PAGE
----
1. Wolf Blass

Wolf Blass has affordable wines.

  1. Chateau Tanunda

The iconic Chateau Tanunda is a great castle-like building which even has a croquet ground.

  1. Chateau Yaldara/Barossa

Chateau Yaldara- now called Chateau Barossa- is another lovely old mansion with a fountain. It houses many wines from different wineries to try.

  1. Langmeil

Langmeil has consistently good red wines. With its cellar door conveniently located in town at Tanunda, it’s a great place to make up your case of 12 before sending it back home.

  1. Greenock Creek Vineyard and Cellars

With a very small, old underground cellar door, Greenock serves red wines only. They are a little on the expensive side, but worth it.

  1. Burge Family Winemakers

The Burge family are old established winemakers with new infamous wine dogs.

Happy hunting!

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10 top wineries to go to in the Hunter Valley

Living in Sydney, I have been to the Hunter Valley many times. For weddings, hen’s parties, with friends, as a couple, as a family and for experience activities such at hot air ballooning, husky running and music festivals.

Accommodation is best sorted in a group as there are many houses to rent on different estates. However if there are only a few of you, Cypress Lakes Resort and Harrigan’s Irish Pub offer more expensive hotel accommodation.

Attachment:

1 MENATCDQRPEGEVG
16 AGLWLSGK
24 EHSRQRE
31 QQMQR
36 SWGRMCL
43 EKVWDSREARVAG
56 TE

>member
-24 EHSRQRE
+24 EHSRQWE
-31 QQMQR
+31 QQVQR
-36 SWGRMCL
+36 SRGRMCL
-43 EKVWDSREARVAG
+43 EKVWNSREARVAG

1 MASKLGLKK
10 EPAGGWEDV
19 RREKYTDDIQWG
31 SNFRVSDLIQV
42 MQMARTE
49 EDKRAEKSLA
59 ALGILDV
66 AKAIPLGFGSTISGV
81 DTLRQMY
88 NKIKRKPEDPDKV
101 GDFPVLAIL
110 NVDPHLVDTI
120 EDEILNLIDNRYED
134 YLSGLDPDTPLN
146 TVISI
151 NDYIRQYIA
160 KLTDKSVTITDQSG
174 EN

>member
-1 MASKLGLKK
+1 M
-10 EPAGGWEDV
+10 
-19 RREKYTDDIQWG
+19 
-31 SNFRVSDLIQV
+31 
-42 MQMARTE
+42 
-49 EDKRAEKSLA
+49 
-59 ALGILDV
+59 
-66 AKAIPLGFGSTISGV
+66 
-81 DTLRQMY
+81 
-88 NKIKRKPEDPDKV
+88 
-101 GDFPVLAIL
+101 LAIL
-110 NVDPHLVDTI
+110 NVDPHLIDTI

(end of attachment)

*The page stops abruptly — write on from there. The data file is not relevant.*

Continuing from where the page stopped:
Most of the wineries are centred around the Pokolbin region, so plan your trip if you don’t want to be wasting time driving from one end of the valley to another. For a quieter trip with less of a wait at the cellar door, try the Lovedale region.

Not every winery serves food, so if you’re not self catering at a homestay, make sure you plan to visit a winery that serves meals around lunchtime, head for Hunter Valley Gardens for a cheap eat or visit the Hunter Valley Smelly Cheese Shop for some night-time nibblies.

There are over 150 wineries in the Hunter Valley and I’ve been to about a third of them. There is no accounting for taste and even though these are my top 10 wineries, they may not be yours.

I’ve also had a couple of days where we went to 7 wineries in a day, so by then end you don’t really know what you’re tasting. I recommend no more than 5 wineries per day, and of course, have a designated driver or hire one to take you on a tour.

  1. Tintilla Estate

By far my favourite winery in the Hunter Valley for red wines is Tintilla Estate. They have many varieties, including my favourite Sangiovese’s and Tempranillo’s. Most times, a trip to the Hunter Valley isn’t complete for me without a visit here to stock up.

  1. Scarborough Wine Co

Scarborough is my favourite vineyard in the Hunter Valley for white wines. They have many different varieties from soft to bold creamy Chardonnay’s and the way they set up the tasting with a placemat for each wine is genius. I once took a non-white drinker here and by the end of the tasting they were converted.

  1. First Creek Wines